There is no better way to relieve stress and get an attitude adjustment than sitting by a lake, or floating on a lake. While the kids are going back to school, the lake season is by no means over. If you live near a lake, there will still be some evenings and weekends warm enough to enjoy swimming and paddling, and of course, it’s never too cold for fishing! But it’s hard to enjoy a lake if it’s choked with blue-green algae. Cleaning up Iowa lakes so we can enjoy will require some shifts to our attitudes.
1. Don’t Panic
I’m sure you’ve all heard about the “brain-eating amoeba” Naegleria fowleri. Iowa and Nebraska both had their first cases this year (both fatal), contracted at the Lake of the Three Fires and the Elkhorn River, respectively. While scary, it’s also extremely rare. Nationwide there have only been 154 cases in the past 60 years, concentrated in the South. And even where the amoeba is known to be present, there are ways to enjoy the water while minimizing risk.
2. Check Where the Beaches are Cleanest
Iowa Environmental Council maintains a map and puts out a weekly report showing where there are beach advisories. The map also shows many lakes with no advisories (the blue umbrellas). For example, in Story County, the beach house at Hickory Grove Lake has sometimes been closed this summer due to high E. coli levels, but at Peterson Park, E. coli has been consistently below the detection limit. Not every lake in Iowa is hopelessly polluted, and even the most troubled lakes will have their good days. Take advantage of them!
3. Help clean up dirty lakes at the local level
Having spent some time enjoying a clean lake, hopefully, you are in a better frame of mind to tackle the not-so-clean lakes. There are lake improvement efforts all over the state that need the support of taxpayers or the help of landowners in the watershed. For example, Story County is planning a complete renovation of McFarland Park Lake, which recently suffered an algae bloom and fish kill.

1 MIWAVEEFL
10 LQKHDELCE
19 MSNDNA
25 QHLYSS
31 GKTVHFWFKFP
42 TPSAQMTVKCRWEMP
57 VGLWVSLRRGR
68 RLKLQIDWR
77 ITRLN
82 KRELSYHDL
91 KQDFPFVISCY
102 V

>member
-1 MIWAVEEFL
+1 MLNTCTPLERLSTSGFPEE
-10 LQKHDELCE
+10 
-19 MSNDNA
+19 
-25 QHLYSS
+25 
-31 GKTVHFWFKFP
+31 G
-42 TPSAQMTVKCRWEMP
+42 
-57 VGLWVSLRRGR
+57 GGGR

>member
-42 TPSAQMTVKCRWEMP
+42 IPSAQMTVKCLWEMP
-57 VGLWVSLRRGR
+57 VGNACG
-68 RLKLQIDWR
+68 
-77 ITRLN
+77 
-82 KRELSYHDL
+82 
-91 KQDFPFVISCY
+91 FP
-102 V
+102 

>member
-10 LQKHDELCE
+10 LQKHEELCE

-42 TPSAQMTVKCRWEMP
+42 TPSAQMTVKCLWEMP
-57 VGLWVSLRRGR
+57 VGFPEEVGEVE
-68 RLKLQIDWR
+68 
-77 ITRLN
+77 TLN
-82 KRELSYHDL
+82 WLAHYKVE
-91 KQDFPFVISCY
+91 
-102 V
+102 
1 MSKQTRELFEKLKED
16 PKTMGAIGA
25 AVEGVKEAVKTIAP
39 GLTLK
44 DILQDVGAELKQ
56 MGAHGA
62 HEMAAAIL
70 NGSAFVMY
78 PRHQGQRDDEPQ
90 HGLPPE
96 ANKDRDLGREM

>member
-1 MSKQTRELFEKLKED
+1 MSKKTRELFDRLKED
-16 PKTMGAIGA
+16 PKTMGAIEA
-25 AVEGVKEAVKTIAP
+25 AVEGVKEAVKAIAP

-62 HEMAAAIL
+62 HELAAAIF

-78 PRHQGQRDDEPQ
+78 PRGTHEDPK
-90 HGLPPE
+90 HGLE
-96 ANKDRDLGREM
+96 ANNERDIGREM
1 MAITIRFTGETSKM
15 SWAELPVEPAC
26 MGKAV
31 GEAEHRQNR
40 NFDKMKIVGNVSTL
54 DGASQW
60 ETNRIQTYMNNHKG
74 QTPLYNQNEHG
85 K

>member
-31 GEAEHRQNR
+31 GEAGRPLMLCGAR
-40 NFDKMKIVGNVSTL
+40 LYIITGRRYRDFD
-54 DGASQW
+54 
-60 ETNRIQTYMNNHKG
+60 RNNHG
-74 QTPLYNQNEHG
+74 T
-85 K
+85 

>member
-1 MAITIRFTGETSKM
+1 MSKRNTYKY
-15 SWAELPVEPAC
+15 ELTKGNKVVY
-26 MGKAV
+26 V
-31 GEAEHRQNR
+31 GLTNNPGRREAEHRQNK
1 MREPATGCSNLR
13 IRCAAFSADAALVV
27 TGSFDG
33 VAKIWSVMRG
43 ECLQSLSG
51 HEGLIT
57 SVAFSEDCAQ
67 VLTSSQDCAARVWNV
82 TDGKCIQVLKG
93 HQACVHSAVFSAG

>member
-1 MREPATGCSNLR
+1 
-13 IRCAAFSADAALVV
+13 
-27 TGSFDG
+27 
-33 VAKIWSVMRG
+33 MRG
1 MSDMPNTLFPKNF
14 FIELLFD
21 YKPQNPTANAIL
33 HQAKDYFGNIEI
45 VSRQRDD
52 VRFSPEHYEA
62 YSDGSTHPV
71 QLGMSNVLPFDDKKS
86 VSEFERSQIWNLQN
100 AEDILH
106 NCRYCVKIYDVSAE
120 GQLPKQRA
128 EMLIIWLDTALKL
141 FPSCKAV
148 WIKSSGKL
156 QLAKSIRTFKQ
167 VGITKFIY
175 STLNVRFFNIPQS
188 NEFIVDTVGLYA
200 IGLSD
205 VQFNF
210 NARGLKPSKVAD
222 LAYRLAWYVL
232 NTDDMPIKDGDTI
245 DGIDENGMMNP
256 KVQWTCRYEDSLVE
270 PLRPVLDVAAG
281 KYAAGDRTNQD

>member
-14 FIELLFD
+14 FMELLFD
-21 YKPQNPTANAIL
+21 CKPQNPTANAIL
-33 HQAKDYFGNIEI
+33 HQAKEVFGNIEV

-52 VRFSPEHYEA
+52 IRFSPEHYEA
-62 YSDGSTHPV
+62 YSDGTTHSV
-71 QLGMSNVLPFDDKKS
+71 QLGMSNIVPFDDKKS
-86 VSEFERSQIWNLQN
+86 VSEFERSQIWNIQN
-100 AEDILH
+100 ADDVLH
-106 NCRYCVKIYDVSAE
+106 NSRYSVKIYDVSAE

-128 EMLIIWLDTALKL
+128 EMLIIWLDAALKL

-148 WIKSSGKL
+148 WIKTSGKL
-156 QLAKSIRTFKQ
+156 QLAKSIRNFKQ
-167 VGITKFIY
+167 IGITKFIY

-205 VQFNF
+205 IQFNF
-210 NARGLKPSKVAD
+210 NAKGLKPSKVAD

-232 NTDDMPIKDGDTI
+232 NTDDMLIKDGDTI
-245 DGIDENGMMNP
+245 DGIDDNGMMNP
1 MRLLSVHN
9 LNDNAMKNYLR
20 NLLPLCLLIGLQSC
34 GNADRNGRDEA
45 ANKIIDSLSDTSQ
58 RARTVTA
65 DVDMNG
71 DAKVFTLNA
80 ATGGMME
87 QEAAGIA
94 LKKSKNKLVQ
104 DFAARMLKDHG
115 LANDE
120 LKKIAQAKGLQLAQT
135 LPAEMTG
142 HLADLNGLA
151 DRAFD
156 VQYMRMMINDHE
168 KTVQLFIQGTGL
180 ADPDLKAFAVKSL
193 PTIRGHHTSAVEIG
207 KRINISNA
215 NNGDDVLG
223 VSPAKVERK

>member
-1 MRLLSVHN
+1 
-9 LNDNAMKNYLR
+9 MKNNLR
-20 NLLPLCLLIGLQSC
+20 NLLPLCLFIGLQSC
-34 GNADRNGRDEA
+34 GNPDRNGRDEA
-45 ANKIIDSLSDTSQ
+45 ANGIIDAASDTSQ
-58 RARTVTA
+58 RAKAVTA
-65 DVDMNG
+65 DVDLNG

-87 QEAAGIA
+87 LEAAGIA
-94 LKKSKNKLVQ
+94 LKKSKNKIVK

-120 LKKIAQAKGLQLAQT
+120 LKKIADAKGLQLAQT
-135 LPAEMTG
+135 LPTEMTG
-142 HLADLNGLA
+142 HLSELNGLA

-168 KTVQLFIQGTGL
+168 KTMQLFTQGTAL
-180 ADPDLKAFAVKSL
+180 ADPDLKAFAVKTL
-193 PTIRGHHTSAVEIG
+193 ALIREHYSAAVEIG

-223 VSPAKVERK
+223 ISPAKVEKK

“The renovation will: remove sediment, stabilize shoreline, increase lake depth, and improve lake habitat for aquatic plants and animals. Work will increase overall health of the lake, reduce the number of fish die offs in the future, and improve recreational opportunities.”
4. Keep clean lakes clean at the state and national level
It does no good to dredge out a lake if farmers in the watershed are going to plow up the hillsides around it. This is what happened to Lake of the Three Fires, as related by Chris Jones. When a third of the county was converted from pasture to corn ground, the lake gradually returned to its former shade of brown. We can’t do much about naturally occurring amoebas, but we can take a hard look at the policies, business and purchasing decisions, and attitudes that shape farming practices across Iowa.
5. Think globally, act locally
The warmer the water, the more cases of Naegleria fowleri. The same goes for harmful algae blooms, a much more common problem in Iowa that is getting even more common. If we don’t reduce our greenhouse gas emissions fast, hotter temperatures and more intense spring rainstorms will continue to worsen our water quality woes. Fortunately, there are opportunities to reduce greenhouse gas emissions in Iowa while at the same time improving water quality in the short term by planting more deep-rooted perennials and cover crops, building up organic matter in the soil, and using less nitrogen fertilizer.
6. Share your favorite water memories
A friend was visiting from out-of-state this week. A family vacation to Iowa of course included time with the grandparents and a visit to the Iowa State Fair, but he also set aside time to take his kids wading in Ioway Creek, where they caught minnows and marveled at the weirdness of dragonfly nymphs. For my friend, time spent outdoors in creeks and lakes was an essential part of growing up in Iowa, and he wanted his children to share that experience.
What a wonderful mindset to cultivate as we work to improve water quality!